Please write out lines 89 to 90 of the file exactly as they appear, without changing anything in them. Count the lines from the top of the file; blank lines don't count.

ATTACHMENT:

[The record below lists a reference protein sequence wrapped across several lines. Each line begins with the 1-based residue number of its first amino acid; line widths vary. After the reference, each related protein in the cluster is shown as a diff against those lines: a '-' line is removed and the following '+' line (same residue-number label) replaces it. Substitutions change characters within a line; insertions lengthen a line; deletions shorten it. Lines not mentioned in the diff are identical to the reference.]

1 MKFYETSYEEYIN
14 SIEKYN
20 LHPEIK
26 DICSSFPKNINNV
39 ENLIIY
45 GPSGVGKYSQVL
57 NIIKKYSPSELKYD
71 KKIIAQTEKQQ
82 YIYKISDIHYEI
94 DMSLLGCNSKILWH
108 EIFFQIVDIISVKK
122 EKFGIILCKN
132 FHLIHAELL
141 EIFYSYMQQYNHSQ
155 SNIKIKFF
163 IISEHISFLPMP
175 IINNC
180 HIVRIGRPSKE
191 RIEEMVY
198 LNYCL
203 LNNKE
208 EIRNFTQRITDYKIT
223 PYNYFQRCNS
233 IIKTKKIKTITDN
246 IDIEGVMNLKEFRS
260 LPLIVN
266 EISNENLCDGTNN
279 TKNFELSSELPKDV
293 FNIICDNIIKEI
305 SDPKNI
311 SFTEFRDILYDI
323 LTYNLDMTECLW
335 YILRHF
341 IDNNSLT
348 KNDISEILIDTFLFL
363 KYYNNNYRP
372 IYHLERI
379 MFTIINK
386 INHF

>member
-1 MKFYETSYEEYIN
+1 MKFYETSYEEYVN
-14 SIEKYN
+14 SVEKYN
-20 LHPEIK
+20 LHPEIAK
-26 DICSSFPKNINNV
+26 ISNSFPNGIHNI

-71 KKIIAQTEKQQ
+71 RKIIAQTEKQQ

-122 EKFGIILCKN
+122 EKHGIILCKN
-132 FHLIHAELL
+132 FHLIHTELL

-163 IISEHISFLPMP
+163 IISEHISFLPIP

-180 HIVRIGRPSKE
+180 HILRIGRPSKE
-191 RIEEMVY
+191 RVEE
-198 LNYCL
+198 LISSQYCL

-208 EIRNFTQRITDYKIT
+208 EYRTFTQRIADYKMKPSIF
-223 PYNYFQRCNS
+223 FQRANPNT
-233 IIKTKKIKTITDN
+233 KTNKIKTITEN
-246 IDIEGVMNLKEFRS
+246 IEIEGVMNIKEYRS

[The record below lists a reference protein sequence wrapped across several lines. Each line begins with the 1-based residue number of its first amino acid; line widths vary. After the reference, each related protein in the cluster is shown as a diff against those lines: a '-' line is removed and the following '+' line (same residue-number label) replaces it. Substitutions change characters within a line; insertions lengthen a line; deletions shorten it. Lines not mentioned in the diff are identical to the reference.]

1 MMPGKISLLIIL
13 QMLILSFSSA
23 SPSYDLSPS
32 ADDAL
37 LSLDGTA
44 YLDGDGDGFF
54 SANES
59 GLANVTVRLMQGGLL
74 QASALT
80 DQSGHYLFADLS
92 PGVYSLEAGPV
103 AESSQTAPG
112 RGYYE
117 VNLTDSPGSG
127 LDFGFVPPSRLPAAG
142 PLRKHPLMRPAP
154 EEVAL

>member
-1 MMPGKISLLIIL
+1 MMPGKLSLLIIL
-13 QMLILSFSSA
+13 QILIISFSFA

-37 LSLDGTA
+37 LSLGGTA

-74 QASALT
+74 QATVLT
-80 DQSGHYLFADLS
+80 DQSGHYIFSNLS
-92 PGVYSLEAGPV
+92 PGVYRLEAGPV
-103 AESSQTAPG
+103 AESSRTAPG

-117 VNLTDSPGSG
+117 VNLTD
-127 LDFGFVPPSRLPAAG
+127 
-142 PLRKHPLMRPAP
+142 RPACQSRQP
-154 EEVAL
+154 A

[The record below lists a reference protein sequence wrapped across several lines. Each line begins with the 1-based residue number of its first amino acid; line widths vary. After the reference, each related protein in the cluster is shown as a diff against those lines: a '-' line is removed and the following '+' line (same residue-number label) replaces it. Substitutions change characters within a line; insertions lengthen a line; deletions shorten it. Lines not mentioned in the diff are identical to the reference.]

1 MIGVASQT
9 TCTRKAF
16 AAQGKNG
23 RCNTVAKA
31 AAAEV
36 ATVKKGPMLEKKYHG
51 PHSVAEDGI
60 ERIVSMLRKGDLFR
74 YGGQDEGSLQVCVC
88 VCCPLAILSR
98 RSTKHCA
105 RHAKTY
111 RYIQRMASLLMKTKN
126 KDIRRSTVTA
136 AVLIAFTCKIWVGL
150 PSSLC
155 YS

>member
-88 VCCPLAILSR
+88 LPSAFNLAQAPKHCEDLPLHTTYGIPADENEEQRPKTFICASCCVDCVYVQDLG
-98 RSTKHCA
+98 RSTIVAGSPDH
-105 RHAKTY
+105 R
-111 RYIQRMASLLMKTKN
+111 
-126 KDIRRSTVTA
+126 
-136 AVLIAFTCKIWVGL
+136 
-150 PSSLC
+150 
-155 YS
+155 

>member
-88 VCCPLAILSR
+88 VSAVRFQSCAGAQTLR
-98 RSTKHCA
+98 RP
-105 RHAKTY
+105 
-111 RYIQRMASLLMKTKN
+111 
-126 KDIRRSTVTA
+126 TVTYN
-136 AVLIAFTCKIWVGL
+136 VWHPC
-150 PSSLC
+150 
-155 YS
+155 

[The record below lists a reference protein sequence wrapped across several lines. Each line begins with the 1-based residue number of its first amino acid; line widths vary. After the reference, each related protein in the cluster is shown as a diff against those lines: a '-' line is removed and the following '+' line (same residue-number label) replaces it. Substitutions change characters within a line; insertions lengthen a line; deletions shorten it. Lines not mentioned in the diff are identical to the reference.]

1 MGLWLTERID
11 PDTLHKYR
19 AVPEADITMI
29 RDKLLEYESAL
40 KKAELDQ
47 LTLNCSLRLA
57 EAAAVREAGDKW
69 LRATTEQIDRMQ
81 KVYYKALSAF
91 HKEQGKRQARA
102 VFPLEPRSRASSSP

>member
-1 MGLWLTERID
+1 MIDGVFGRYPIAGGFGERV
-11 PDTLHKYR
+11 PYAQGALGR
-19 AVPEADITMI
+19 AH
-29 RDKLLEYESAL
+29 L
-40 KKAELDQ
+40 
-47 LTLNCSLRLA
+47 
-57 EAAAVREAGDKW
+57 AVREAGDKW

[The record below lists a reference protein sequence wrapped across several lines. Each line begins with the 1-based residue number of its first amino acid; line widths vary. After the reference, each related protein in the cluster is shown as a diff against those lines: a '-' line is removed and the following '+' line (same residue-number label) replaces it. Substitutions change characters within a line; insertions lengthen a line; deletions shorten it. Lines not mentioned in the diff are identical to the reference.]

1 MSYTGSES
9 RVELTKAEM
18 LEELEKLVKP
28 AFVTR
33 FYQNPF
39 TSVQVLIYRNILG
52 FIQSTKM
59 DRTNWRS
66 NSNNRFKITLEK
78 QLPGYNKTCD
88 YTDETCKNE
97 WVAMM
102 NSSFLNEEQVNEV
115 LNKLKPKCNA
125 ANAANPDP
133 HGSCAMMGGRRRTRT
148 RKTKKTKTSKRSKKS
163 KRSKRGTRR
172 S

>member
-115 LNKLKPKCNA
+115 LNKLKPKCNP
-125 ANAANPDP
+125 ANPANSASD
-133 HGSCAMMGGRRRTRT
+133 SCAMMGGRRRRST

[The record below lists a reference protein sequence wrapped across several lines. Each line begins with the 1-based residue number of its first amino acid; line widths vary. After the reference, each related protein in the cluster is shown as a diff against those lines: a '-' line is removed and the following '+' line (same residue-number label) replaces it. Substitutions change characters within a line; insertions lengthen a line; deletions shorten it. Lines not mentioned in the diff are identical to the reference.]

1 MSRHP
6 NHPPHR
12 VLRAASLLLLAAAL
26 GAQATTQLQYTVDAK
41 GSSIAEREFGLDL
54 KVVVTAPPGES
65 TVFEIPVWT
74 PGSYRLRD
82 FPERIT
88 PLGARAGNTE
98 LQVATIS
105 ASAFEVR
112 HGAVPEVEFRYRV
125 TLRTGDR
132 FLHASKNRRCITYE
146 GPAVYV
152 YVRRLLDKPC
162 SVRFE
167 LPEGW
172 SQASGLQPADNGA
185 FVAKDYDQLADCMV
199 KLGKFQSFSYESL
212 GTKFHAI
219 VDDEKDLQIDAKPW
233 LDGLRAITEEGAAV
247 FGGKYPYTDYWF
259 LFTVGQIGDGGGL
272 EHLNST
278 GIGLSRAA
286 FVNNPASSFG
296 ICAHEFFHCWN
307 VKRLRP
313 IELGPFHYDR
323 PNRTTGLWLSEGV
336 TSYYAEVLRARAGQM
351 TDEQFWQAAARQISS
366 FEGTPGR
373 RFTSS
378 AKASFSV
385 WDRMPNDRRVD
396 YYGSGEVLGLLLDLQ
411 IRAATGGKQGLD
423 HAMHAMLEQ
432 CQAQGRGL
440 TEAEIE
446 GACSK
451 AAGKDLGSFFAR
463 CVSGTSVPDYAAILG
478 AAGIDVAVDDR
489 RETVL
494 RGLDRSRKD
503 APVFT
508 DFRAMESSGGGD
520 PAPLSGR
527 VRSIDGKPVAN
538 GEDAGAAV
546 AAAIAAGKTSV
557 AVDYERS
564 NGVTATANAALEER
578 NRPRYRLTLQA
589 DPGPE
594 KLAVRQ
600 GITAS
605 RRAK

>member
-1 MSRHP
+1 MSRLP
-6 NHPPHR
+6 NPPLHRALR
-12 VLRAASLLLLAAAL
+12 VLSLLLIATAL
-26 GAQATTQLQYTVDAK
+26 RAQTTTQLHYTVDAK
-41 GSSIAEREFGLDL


154 EEVAL

>member